There used to be a time when grocery shopping was a civilized affair. In those days, there were no supermarkets with aisle after aisle of toilet tissues and mineral waters to select from. The choice was simple: take it or leave it. Mineral water was, in any case, something to be treated with suspicion, being a fancy foreign product. More usually, refillable siphons full of water mixed with bicarbonate of soda were added to whisky and tonic water for a “G&T” and contained huge levels of quinine to protect the Memsahib from malaria.
The grocer behind the counter would serve you, taking items from the shelves behind him for your shopping bag. He would slice your bacon, grind your coffee beans, and cut your cheese to order. Shopping was a much slower experience, and paying for it took even longer. The bigger stores had vacuum tubes leading to the Accounts Office upstairs. The grocer put your money and his handwritten bill into a canister; he then placed it into the tube and pulled on a heavy mahogany handle. Off whisked the canister with a soft sighing sound. A minute or so later, another canister returned with your change, making a sort of farting noise as it arrived.
Other shops had a cashier sitting in a little booth inside the shop, where you queued up to pay for your groceries, somewhat reminiscent of shops in communist Russia. The grocer who served you never handled money; instead, the cashier sat behind an enormous polished brass and wooden till with huge mechanical keys. She (always a woman) pressed the keys with both hands stretched across them in a sort of forerunner to resetting the PRAM’s Command-Option-P-R. In a horizontal window at the top of the till, numbers on little metal plates flagged up the total Pounds-Shillings-Pence.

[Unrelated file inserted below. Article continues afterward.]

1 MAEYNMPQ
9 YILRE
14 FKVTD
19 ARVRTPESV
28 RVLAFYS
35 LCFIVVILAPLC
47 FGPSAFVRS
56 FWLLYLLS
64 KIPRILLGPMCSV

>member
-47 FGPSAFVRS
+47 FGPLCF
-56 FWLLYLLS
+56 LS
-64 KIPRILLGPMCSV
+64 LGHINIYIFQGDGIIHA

How different it is at supermarkets nowadays. Stores spend tens of thousands designing their decor. Experts in retailing make sure the lighting above the meat counter makes everything look fresh. The smell of fresh baked bread wafts toward you from the back of the shop, sometimes as an artificial perfume, although they’d hate you to know that. The position of every product is determined so that, for example, newspapers, sweets, and convenience items are at the front of the shop to entice passersby. Fruit and vegetables are always near the door to encourage the feeling of being in a country market. Staffers have tasteful and stylish uniforms, with even the managers wearing the same haircut and design of suits.
So why is it that these expensive experts make the bar code scanners at the checkouts beep at such an annoying pitch?
Sainsbury’s, one of the UK’s major supermarket chains, has such an irritating beep as every item is passed across the scanning head that it actively discourages me from using the stores. The beeps seem to have a smug, self-satisfied tone that reflects the advertising of the stores. Down the road, the Waitrose chain has got its beeps just about right. The stores are supposed to be the best grocers, and their beeps reflect this with a sort of sophisticated and slickly subdued notification that an item’s price has been accepted at the till. Plus, the volume is controllable by the operators, who all seem to have it set to the lowest (and the store’s parent company sells Macs).